Join Us for Two Events Celebrating "Women's Work"

June 21, 2022 by National Trust for Historic Preservation

There have always been great women artists—a fact that feminist art historians have continually and consistently reinforced over the past half century. Using this summer’s new “Women’s Work” exhibition at Lyndhurst as a source of inspiration, these two virtual events will delve into the complex history of women’s artistry; the growing recognition of the influence of women artists, feminist artists, and women artists of color on the art world; and the deep connections that exist between the production of art and the places where women created it.

These programs are brought to you by the National Trust for Historic Preservation’s Where Women Made History program in conjunction with the “Women’s Work” exhibition at Lyndhurst—a National Trust Historic Site.

IHC educators in Corita's studio.

photo by: Corita Art Center

A group of Immaculate Heart College educators inside Sister Mary Corita's studio in Los Angeles. Sister Corita is featured in "Preserving Places Where Women Made Art," one of two events celebrating the work of women artists.

Thursday August 4, 2022

1:00 – 2:30 ET

Preserving the Places Where Women Made Art

This event will take place 1 p.m. ET / Noon CT / 11 a.m MT / 10 a.m. PT.


The places where women artists were inspired to produce their work is as significant as their artwork. Yet too often these sites of creativity are not considered critical when assessing an artist’s work, influences, or impact.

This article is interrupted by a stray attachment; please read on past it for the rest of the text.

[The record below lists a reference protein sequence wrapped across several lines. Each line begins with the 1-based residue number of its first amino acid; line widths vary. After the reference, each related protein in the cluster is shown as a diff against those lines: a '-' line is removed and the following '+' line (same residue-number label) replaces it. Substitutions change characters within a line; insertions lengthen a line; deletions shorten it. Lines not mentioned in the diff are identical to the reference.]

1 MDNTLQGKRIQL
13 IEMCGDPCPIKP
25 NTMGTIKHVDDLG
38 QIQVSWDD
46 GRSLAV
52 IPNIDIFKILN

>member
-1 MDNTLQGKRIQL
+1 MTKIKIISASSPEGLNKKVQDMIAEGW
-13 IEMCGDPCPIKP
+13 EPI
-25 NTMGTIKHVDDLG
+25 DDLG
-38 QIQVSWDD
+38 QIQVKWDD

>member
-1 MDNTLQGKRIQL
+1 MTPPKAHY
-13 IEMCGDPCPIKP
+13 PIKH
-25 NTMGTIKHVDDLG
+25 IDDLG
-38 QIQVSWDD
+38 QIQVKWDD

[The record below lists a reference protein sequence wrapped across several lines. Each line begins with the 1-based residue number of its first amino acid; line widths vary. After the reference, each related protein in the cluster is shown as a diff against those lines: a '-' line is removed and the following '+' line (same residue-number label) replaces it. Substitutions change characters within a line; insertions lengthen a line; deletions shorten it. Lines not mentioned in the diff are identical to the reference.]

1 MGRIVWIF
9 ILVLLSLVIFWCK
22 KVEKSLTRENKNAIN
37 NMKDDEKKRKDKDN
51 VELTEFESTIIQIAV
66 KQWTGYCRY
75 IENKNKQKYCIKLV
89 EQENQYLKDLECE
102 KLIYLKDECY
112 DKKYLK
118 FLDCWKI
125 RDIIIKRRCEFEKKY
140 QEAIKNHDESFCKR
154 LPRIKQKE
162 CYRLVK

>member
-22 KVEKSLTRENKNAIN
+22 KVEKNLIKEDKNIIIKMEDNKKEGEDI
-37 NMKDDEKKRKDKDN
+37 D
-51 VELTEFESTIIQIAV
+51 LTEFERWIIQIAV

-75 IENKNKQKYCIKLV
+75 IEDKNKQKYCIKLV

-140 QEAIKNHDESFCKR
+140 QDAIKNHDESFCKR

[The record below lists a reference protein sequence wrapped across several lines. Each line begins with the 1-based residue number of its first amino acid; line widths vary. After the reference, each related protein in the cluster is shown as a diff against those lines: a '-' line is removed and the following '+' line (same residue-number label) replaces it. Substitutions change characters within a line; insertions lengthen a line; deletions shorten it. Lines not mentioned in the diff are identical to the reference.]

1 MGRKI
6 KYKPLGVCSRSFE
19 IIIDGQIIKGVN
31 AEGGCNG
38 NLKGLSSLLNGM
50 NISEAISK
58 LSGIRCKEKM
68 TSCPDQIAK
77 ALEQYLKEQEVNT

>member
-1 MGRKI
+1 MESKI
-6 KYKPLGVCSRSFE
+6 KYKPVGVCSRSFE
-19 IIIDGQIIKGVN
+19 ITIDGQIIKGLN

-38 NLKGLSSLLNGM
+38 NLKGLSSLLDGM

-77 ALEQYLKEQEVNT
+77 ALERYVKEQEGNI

In this event, a panel of geographically, culturally, and thematically diverse places of women’s artistry and creativity will consider both “how” and “why” it is important to recognize and preserve these places where women made art. In doing so we’ll explore a range of approaches for tackling the challenges of preserving the place-based legacy of women artists, examine the manner in which the artists’ stories are presented to the public to bring women artists the recognition and respect they deserve, and how these historic places can continue to inspire education, activism, advocacy, and new artwork in their communities.


Tuesday, September 20, 2022

1:00 – 2:00 ET

The Evolution of “Women’s” Art from Womanhouse to Today: A Conversation with Lucy Lippard and Harmony Hammond

This event will take place 1 p.m. ET / Noon CT / 11 a.m MT / 10 a.m. PT.


Join us for a very special event—award-winning writer, art critic, curator, activist, and early champion of feminist art, Lucy Lippard, in conversation with artist and activist Harmony Hammond, whose work over the last five decades pioneered a visual language that confronted gender, class, and sexual orientation.

This spirited and wide-ranging conversation will delve into the evolution of the definition of “women artists” and “feminist artists,” beginning with the groundbreaking second wave feminists who directly challenged the patriarchal art system in the 1960s and 1970s. Essential to this discussion are the many ways in which LGBTQ and women artists of color have problematized and broadened that early approach to directly address issues ranging from their own cultural and familial heritage, the fluidity of sexuality and identity, and the inherent inequities in the consumerism that drives the global art market. And in doing so, greatly changed our understanding of what it means to be a woman artist.

Additional speakers may be added to this session.

Every place has a woman's story to tell. Through Where Women Made History, we are identifying, honoring, and elevating places across the country where women have changed their communities and the world.

Learn More